PROGRAMS AND EVENTS
Remarks by the Deputy Chief of Mission at the SNAAC Peer Learning & Mentoring Program
Movenpick Hotel – Sana’a, Yemen
Saturday, January 7, 2012 – 10am
Thank you, all for inviting me to be with you here today. And thank you to all the employees and managers in the High Tender Board and the Central Organization for Control and Auditing for devoting your time to this training, and for your commitment to increasing transparency and eliminating corruption in government.
I would like especially to thank fthe Chairman of the Supreme National Association for Combating Corruption—the SNACC—Mr. Ahmed Mohammed Al Anisi for your partnership with us in programs like this one.
Today, January 7, we stand 45 days since the GCC Initiative was signed in Riyadh, and 45 days until the early presidential elections which mark the end of the first phase of transition called for in that Initiative.
Much has been accomplished in that time. A new National Consensus Government has been formed. A work plan to address Yemen’s deep social and economic challenges has been presented to Parliament. Preparations for the presidential elections are proceeding apace. And, perhaps most importantly, a Military and Security Committee has been formed and is making truly expeditious progress toward demilitarizing Sana’a, Taiz, and other cities in Yemen.
All of this is a credit to Vice President Abo Rabo Mansur Hadi, Prime Minister Mohammed Basindwa, the members of the National Consensus Government, and the members of the Military and Security Committee—who have shown excellent leadership under very difficult circumstances.
Yet, I’m sure those same leaders would be the first to agree that the most difficult challenges lie ahead for Yemen. Reestablishment of essential public services such as electricity, water, and the distribution of fuel are immediate needs. Following the February elections, Yemen will enter a period of National Dialogue and Constitutional Reform in which the voices of youth, Southerners, women, and workers must be well represented and heard. And then, Yemen must address the deep economic weaknesses and social fissures that stand between us now and the promise of a prosperous future that all Yemenis deserve.
No serious government reform effort can proceed without tackling the fundamental problem of corruption in the bureaucracy.
Corruption is a scourge. Corruption stunts economic growth. It damages confidence in the fairness of public institutions. Corruption fosters a culture of graft and impunity. It undermines the ability of all citizens to equally access government services, and undermines the ability of government to provide those services equally to all citizens, which is any good government’s pledge.
The training that begins today is a good first step. However, in the next phase of transition, the National Consensus Government must address the problem of corruption head-on—and I believe they are committed to the task.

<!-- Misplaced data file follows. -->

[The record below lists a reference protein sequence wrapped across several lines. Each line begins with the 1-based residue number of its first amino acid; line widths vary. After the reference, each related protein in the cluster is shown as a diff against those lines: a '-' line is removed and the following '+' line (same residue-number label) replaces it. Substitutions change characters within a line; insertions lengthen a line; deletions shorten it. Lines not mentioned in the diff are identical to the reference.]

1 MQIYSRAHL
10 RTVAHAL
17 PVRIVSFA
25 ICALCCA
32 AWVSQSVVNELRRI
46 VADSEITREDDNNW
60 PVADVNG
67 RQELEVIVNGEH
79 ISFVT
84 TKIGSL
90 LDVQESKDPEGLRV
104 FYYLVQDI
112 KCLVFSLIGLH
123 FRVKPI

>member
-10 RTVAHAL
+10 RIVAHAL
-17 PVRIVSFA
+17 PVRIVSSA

Dealing with this key issue requires a comprehensive approach that includes:
• The strengthening of public institutions—like the SNACC—for identifying, investigatng, and prosecuting corruption in government,
• The development of clear and strong public accountability laws that include tough penalties for violators,
• The creation of codes of ethics that regulate the behavior of political leaders and legislators who serve in positions of high public trust,
• Increasing transparency for government operations, including published budgets and records on expenditures at all levels of government, and
• The free ability of the news media and civil society organizations to investigate and publish allegations of corruption in government, within the guidelines of journalistic standards and ethics.
This last point is particularly important. The press and civil society play a critical role in the process. In my own country, the United States, there are numerous examples through history of investigative reporters or citizen groups uncovering and calling public attention to the corrupt practices of particular politicians or government employees.
Journalists and citizen groups have enormous power in this regard, to remove corrupt officials and to set a course for major changes in government policy. However, this role must be executed responsibly. Such efforts should be channeled through public institutions established for that purpose and should not be used to impede the ability of government to carry out its mission of public service.
In Yemen, the SNACC is a vital and indispensable institution for guarding against corruption in government. During the transition period, the SNACC’s role will become even more critical, both in addressing the allegations of corruption now rising from the public, and also in partnering with civil society and the National Consensus Government to create new standards for government transparency and anti-corruption legislation.
I am pleased, on behalf of the United States, to partner with the SNACC in offering this training today and to support the SNACC, the National Consensus Government, and the Ministries represented here today in their efforts toward making a transparent, corruption-free government a reality for Yemen.